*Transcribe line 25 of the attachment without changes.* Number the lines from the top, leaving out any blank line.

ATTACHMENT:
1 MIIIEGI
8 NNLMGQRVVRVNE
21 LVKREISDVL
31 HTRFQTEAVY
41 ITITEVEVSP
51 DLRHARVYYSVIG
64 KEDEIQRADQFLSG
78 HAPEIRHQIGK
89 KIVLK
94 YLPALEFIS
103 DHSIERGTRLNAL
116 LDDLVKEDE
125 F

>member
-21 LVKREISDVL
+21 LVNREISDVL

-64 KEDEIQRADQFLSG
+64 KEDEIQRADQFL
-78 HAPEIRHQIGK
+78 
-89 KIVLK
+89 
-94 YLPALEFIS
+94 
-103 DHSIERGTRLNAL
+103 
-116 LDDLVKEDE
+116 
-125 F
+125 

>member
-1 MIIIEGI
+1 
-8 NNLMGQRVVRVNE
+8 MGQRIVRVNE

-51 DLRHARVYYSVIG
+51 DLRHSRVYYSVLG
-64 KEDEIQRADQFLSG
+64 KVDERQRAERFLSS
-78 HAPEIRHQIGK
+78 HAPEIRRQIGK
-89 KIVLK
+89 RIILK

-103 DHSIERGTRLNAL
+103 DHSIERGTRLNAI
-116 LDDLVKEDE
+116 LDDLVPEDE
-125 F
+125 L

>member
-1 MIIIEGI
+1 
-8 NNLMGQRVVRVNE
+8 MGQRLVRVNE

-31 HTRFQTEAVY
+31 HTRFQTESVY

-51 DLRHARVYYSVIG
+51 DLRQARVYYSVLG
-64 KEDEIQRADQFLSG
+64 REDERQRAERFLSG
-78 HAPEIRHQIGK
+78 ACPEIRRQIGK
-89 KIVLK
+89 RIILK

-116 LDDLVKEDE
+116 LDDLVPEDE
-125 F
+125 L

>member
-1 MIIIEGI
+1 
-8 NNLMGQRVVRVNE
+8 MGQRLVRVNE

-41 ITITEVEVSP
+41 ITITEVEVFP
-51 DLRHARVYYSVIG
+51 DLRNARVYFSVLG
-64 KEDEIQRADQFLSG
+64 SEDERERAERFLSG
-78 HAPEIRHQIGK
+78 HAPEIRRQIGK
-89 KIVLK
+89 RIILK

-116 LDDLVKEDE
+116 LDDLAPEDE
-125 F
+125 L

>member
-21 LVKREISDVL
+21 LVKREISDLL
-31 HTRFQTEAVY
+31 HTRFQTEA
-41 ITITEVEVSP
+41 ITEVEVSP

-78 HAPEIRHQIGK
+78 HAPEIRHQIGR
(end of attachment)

-103 DHSIERGTRLNAL